All-Sufficient Grace

Even as Christians, we all have our own problems. But what happens when we are in need of help and no one can help us? And what if, while we are weak, others come to us with their problems? Perhaps we would all be too tired or burdened to really care for one another. Or perhaps we would feel discouraged and helpless. Unfortunately, I see this happen quite often in church and it’s an issue that I struggle with.

For example, I had been concerned about a brother for a while and thought several times about checking on him. However, each time that willingness came up in me, I pushed it aside because I felt like I was in no position to counsel anyone. It wasn’t until this brother finally came to me for help that I found out his situation was far worse than what I initially thought.

I didn’t feel prepared to help him, but I did anyway. I spent many hours talking to him, praying for him, and following up with him. His problems aren’t resolved yet. My own problems aren’t resolved either. However, I know that he was grateful for my help and at the very least, he knows that someone cares. So I’m glad that I was able to help even just a bit, despite having my own weaknesses.

So this got me thinking: do we have to be free of weaknesses and transgressions in our own lives before we can help others? Or before we do any work for the Lord? After all, Jesus did ask, “Can the blind lead the blind? Will they not both fall into the ditch?” and “How can you say to your brother, ‘Brother, let me remove the speck that is in your eye,’ when you yourself do not see the plank that is in your own eye?” (Lk 6:39, 42).

In the context of both questions, Jesus was teaching His disciples not to judge or condemn others, but to be merciful. So let’s say we are currently struggling with a weakness that we know is not according to the teachings of the Bible, but we are trying to overcome it. In this case, we wouldn’t be spiritually blind. And we would have seen the plank in our own eye. Therefore, we would still be able to lead others in the right direction, or at least away from the proverbial ditch. The point is to be aware of ourselves and not harm others by being ignorant of our own handicap. And our help should come from a place of understanding and mercy, instead of self-righteousness and condemnation.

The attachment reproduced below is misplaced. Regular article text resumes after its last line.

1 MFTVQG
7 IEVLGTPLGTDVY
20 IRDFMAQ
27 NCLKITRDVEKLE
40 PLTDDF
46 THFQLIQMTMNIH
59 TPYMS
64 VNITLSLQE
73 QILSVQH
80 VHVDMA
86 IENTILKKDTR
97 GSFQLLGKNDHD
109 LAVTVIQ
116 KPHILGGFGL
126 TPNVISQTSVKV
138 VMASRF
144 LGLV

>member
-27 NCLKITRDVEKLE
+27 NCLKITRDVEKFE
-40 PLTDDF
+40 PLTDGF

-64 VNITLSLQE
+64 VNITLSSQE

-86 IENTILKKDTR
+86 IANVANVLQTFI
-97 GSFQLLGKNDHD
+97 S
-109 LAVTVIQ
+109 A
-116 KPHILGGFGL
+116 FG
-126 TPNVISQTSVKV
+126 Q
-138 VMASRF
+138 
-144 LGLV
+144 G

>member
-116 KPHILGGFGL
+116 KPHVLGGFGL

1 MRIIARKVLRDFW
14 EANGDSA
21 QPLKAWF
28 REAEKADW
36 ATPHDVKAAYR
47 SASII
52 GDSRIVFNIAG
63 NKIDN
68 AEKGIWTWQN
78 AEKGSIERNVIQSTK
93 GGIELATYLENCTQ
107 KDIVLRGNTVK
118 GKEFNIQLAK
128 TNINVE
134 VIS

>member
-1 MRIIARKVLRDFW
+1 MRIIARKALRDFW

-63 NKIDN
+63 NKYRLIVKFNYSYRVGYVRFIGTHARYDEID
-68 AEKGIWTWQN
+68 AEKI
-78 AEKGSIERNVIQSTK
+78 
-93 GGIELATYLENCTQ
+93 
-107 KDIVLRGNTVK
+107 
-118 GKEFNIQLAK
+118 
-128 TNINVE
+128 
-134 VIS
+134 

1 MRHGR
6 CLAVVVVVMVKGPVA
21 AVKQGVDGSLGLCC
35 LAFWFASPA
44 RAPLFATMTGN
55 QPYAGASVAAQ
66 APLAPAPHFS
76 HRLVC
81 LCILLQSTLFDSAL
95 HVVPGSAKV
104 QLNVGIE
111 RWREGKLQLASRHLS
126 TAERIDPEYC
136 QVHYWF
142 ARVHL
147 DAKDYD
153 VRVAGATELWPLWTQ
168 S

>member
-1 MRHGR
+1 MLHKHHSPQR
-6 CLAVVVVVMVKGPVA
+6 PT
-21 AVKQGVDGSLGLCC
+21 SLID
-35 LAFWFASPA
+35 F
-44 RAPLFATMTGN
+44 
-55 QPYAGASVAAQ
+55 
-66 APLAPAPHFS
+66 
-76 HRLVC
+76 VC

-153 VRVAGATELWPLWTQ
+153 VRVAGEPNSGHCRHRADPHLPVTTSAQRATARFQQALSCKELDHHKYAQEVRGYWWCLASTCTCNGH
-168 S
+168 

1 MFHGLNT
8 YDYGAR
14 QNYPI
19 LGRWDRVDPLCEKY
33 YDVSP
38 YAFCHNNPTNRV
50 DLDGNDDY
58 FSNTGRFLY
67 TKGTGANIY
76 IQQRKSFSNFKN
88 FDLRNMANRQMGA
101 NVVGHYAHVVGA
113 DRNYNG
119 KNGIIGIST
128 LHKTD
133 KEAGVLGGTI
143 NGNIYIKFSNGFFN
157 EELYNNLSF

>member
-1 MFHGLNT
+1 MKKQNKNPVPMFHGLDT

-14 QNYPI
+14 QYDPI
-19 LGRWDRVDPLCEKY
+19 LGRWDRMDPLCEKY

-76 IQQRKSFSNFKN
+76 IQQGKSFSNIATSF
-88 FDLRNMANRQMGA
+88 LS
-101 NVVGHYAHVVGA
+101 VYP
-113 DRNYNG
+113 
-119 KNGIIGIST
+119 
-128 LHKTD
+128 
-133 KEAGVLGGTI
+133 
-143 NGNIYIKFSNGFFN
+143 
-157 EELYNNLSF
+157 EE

But what about ourselves? Just because we may be good spiritual companions to others does not necessarily mean that we will receive help when we need it. But let us not be discouraged by this. The believers in Macedonia set a good example for us. In 2 Corinthians 8, Paul wrote about their spirit of giving in the midst of great afflictions. While in extreme poverty, they gave beyond their ability, and were joyful, willing, and generous. This teaches us that we don’t have to be rich in order to be generous. And this can apply to us today in that poverty does not have to only refer to the lack of material wealth, but it can also refer to being poor in spirit.

In order to selflessly minister to others while we face afflictions, we need to first give ourselves to the Lord; then we can give to others by the will of God (2 Cor 8:5). We also need to pray for love that is sincere and genuine (8:8). Finally, we must not only desire to do the work, we must also complete it according to what we have (8:10-12). Even if we don’t have much to offer, we can just do our best.

The amazing thing is that when we do this willingly and joyfully, we will suffer no lack. Instead, “God is able to make all grace abound to you, so that having all sufficiency in all things at all times, you may abound in every good work” (2 Cor 9:8, ESV). Did you count how many times the word “all” was used in that verse? When God gives, He is very, very generous!

Furthermore, 2 Corinthians 9:10-13 tells us all the blessings we will reap when we sow bountifully to the needs of our brothers and sisters: God will increase the fruits of our righteousness, we will be enriched to be more generous, there will be an overflowing of thanksgiving to God, and people will glorify God. Therefore, God’s grace is not given for us to live a more comfortable life, but to do more good works and ultimately bring glory to Him.

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